Regulatory autonomy: The Hindu Business Line

The Hindu Business Line, January 23, 2019

Letters

Regulatory autonomy
With reference to “The many nuances of regulatory autonomy”  (January 22), GN Bajpai has thrown light on certain grey areas in the relationship between the government, statutory bodies and organisations owned/controlled by government. Media interpretations of the differences in policy perceptions between the government and the RBI had created an impression that the three predecessors of the present RBI Governor Shaktikanta Das were fighting for independence from the government whereas all they talked about was functional autonomy in policy formulation and implementations within the contours of statute book.
No RBI governor had ever threatened the government of operating monetary policy parallel to the fiscal policy. The definitions of regulatory state and regulatory craft have corrected the public perceptions on this issue.
The basic issues behind the RBI-government spar need to be addressed by the political leadership in public interest as they are cancerous and may affect the functional freedom of all organizations which handle money. Simply put, they arise from Finance Ministry’s inept handling of fiscal deficit. To cover up its own imprudent management of nation’s monetary resources, it has become habitual for the Finance Ministry to use the government’s ‘ownership rights’ over statutory bodies and PSUs to force funds diversification to the Consolidated Fund of India.
The solution lies in mapping nation’s wealth remaining unaccounted and considering a realistic taxation policy which should cover high income groups and agricultural income.

M G Warrier, Mumbai

Submitted version:
January 22, 2019
Regulatory autonomy

This refers to the article “The many nuances of regulatory autonomy”  (January 22). Though couched in somewhat technical language, GN Bajpai has thrown light on certain grey areas in the relationship between GOI,  statutory bodies and organisations owned/controlled by government. Media interpretations of the differences in policy perceptions between GOI and RBI had created an impression that the three predecessors of the present RBI Governor Shaktikanta Das were fighting for independence from GOI whereas all they talked about was functional autonomy in policy formulation and implementations within the contours of statute book. No governor in the history of RBI had ever threatened the GOI that he would operate monetary policy parallel to fiscal policy. The definitions of regulatory state and regulatory craft have corrected the public perceptions on this issue.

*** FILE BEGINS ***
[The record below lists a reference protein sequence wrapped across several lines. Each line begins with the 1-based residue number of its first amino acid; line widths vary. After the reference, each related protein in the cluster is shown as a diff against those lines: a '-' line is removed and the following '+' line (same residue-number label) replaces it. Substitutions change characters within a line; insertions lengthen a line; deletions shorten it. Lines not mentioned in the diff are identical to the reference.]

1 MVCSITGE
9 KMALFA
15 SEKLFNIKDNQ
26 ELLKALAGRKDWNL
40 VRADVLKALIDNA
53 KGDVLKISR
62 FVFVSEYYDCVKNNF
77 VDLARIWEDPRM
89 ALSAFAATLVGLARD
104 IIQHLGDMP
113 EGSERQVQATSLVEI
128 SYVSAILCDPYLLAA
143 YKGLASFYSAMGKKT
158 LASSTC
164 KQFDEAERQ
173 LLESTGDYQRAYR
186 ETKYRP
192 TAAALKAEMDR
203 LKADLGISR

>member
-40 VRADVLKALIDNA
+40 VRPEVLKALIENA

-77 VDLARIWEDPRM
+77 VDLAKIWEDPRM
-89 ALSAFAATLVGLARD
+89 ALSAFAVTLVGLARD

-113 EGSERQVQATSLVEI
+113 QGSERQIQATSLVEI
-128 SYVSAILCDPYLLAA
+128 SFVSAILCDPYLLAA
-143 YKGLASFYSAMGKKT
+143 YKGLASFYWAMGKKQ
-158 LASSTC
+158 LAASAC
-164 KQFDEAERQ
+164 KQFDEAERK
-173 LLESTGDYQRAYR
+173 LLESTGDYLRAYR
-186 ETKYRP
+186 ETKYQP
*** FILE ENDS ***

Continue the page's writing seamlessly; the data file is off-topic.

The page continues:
The basic issues responsible for the recent GOI-RBI spar need to be addressed by the political leadership in public interest as they are cancerous and have spread to the functional freedom of all organizations which handle money in India. Simply put, they arise from finance ministry’s inept handling of fiscal deficit. To cover up its own imprudent management of nation’s monetary resources, it has become habitual for finance ministry to use the GOI’s ‘ownership rights’ over statutory bodies and PSUs to force funds diversification to Consolidated Fund of India. The methods include (a) asking institutions like LIC to retain liquid funds to be available at call for diversion, (b) forcing PSUs and statutory bodies to inflate surplus income and declare dividends 9a stage has come when ‘advance against future dividends’ is demanded from organizations like RBI).
Solution lies in mapping nation’s wealth remaining unaccounted and considering a realistic taxation policy which should cover high income groups and agricultural income.

M G Warrier, Mumbai


Comments

Popular posts from this blog

NAVAGRAHA STOTRAM

THE SUNSET OF THE CENTURY

The King of Ragas: Sankarabharanam